“That's a huge transition, because most people don't vote by mail and the absentee process here is complicated,” she said. “A lot of people we knew were going to be navigating that for the first time, and it's confusing, and they also have a lot of other things going on, so we were very concerned about disenfranchisement.”

Yeatts-Lonske said a lot of the Wilkes campaign’s phone-banking efforts have also been focused on helping people vote by mail.

Holyoke, Massachusetts, Mayor Alex Morse — a young, openly gay progressive who’s challenging incumbent Democratic Rep. Richard Neal — said Facebook Live events have been his most effective tool for communicating with many voters at once. Usually, several hundred people will join when the event is live, and then thousands of people will view the archived video in the days and weeks after.

"We had about eight quote-unquote normal months of campaigning."

“We had about eight quote-unquote normal months of campaigning … we were crisscrossing the district every single day, multiple times a day doing, you know, town halls and meet-and-greets and meeting with Democratic city and town committees, and going to cafés and just meeting people where they're at and talking about our message and converting people that may have been skeptical,” Morse said during a recent interview with BuzzFeed News.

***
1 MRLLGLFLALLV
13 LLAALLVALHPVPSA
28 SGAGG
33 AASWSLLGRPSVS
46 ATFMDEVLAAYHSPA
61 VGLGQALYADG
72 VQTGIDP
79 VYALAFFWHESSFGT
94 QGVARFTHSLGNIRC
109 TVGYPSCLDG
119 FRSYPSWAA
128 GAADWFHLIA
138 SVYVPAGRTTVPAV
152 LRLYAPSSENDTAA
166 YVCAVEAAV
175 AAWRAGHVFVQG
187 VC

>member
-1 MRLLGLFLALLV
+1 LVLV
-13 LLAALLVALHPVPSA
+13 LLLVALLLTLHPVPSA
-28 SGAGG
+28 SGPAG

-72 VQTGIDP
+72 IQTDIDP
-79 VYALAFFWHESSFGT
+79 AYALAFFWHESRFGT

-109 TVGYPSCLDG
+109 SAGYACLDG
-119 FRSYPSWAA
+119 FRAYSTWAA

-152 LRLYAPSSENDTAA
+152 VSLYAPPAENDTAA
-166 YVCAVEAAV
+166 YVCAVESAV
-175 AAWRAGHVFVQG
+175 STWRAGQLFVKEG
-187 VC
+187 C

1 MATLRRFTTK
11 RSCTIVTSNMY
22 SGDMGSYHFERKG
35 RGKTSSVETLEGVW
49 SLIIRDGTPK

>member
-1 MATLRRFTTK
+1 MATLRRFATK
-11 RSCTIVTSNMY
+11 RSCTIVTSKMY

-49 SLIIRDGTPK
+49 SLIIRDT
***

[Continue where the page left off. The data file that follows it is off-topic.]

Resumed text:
The campaign was really hitting its stride, Morse said, right as the coronavirus outbreak forced everyone inside, out of cafés and town halls and other traditional campaign meeting places. The Massachusetts congressional primaries are still months away, however, and Morse hopes that before their Sept. 1 Election Day, the campaign will be able to get back outside and into the community.

But for now, he says, “We have to we have to operate under, you know, [the theory of] ‘Let's do everything we can given this pandemic and ... the constraints that we're under.’”